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. 2011 Jun;32(6):401-6.
doi: 10.1055/s-0030-1265203. Epub 2011 Apr 6.

Oxygen Cost of Running Barefoot vs. Running Shod

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Oxygen Cost of Running Barefoot vs. Running Shod

N J Hanson et al. Int J Sports Med. .

Abstract

The purpose of this study was to investigate the oxygen cost of running barefoot vs. running shod on the treadmill as well as overground. 10 healthy recreational runners, 5 male and 5 female, whose mean age was 23.8±3.39 volunteered to participate in the study. Subjects participated in 4 experimental conditions: 1) barefoot on treadmill, 2) shod on treadmill, 3) barefoot overground, and 4) shod overground. For each condition, subjects ran for 6 min at 70% vVO (2)max pace while VO (2), heart rate (HR), and rating of perceived exertion (RPE) were assessed. A 2 × 2 (shoe condition x surface) repeated measures ANOVA revealed that running with shoes showed significantly higher VO (2) values on both the treadmill and the overground track (p<0.05). HR and RPE were significantly higher in the shod condition as well (p<0.02 and p<0.01, respectively). For the overground and treadmill conditions, recorded VO (2) while running shod was 5.7% and 2.0% higher than running barefoot. It was concluded that at 70% of vVO (2)max pace, barefoot running is more economical than running shod, both overground and on a treadmill.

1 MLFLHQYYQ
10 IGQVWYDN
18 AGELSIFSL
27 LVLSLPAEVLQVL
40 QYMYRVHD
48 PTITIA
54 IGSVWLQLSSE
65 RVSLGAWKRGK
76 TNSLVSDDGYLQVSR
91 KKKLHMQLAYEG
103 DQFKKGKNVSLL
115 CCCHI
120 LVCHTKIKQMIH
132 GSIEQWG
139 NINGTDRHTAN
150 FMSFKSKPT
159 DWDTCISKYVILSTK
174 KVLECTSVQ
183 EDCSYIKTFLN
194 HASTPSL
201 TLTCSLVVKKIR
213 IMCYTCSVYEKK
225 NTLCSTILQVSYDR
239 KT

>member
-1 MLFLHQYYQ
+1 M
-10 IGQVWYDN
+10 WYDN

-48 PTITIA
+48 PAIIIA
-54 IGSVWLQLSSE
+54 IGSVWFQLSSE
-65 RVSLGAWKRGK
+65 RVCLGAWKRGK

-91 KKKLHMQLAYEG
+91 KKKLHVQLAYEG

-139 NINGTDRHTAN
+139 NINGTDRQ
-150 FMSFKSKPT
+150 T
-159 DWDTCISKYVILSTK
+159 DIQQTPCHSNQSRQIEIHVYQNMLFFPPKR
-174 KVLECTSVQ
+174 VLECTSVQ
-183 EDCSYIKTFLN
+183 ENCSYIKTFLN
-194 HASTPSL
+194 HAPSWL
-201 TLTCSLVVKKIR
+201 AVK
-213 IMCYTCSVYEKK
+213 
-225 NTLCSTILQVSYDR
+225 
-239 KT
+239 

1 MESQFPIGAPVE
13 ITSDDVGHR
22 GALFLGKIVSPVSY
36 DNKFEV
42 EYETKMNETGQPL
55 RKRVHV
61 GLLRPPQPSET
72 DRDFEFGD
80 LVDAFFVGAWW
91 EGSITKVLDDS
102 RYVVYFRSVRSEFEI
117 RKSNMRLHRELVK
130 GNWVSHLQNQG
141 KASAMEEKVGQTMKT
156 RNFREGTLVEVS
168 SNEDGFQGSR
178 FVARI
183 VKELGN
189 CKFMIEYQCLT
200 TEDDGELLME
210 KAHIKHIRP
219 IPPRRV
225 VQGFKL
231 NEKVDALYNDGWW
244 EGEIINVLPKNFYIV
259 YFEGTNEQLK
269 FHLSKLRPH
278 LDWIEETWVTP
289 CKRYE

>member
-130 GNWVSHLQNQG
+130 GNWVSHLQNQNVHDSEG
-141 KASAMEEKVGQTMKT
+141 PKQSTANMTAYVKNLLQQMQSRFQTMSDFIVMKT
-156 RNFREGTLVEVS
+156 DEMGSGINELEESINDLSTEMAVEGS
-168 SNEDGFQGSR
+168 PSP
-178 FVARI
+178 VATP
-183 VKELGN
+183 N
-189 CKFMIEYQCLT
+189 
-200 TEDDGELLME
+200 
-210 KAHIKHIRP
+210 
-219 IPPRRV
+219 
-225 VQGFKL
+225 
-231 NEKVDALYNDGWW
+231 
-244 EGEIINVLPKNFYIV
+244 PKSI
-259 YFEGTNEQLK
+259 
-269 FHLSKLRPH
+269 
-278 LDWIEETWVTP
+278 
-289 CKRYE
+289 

Comment in

  • Is barefoot running more economical?
    Kram R, Franz JR. Kram R, et al. Int J Sports Med. 2012 Mar;33(3):249; author reply 250. doi: 10.1055/s-0032-1301923. Epub 2012 Feb 29. Int J Sports Med. 2012. PMID: 22377836 No abstract available.

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